Carrick-a-Rede Rope Bridge links the Irish mainland to a small island just off the coast. It is suspended about 100 feet above the sea and thus poses a seemingly perilous journey for those who brave to cross it and a dramatic sight for those who just come to observe.
There have been bridges here for some 350 years. The first ones were built by salmon fishermen who were anxious to capture the salmon that swam by the island on their way to spawn. As many as 300 salmon a day were caught here at one time but now there are relatively few salmon in the area. Consequently, the island is no longer used for fishing. However, there is a fisherman's cottage and various relics of the fishing era remaining on the island.
In recent years, there have been a number of rope bridges erected in different styles. The current bridge was erected in 2008 by Heyn Construction of Belfast. It has rope handrails and slats of Douglas Fir to walk upon. The bridge and the surrounding area are managed by the National Trust.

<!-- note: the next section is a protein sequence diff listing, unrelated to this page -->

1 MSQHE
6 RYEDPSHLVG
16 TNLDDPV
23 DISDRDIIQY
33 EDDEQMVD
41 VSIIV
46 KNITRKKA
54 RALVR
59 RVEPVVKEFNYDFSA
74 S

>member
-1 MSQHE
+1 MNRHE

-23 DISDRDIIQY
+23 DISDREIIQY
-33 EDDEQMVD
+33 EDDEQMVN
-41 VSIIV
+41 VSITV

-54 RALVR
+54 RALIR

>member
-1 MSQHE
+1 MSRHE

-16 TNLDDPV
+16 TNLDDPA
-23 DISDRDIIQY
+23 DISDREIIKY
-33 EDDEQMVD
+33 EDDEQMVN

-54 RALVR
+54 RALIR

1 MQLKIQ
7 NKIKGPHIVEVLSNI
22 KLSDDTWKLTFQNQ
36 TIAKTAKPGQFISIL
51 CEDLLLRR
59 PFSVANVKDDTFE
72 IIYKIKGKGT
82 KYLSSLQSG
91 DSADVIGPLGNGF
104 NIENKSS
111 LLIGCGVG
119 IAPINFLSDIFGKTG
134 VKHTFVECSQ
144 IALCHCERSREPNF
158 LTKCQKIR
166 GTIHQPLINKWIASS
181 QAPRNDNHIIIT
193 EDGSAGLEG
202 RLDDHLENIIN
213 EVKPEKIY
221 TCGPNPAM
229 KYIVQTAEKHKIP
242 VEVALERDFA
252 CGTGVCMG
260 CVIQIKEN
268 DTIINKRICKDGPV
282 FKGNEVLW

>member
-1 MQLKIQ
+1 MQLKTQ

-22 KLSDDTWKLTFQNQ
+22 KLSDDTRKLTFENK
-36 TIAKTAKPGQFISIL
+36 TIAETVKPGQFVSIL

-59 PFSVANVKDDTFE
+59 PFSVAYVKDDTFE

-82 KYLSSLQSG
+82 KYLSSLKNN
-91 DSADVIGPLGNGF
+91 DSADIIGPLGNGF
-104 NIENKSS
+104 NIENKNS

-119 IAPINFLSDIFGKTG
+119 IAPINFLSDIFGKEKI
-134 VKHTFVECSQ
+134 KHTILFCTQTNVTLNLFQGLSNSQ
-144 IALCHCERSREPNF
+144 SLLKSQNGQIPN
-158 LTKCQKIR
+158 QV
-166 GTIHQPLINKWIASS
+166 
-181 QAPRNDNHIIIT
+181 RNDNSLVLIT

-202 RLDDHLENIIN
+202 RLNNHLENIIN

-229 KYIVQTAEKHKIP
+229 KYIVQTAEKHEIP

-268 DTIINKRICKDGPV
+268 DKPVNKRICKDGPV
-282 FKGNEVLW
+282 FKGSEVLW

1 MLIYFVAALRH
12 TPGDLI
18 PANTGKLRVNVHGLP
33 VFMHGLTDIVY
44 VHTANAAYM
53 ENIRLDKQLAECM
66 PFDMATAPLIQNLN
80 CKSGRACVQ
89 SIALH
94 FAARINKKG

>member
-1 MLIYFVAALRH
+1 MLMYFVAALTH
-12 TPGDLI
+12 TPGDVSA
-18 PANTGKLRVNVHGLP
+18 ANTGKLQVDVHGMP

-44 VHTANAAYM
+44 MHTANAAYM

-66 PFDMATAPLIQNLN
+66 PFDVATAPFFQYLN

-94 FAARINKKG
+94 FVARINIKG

In addition to the bridge, the site is the home of several varieties of sea birds. Dolphins, basking sharks and other fish live in the waters around the island.
More than 250,000 visitors come to the site each year.
For information about visiting, see the National Trust website.
Cruise destination Ireland - Northern Ireland - Carrick-a-Rede Rope Bridge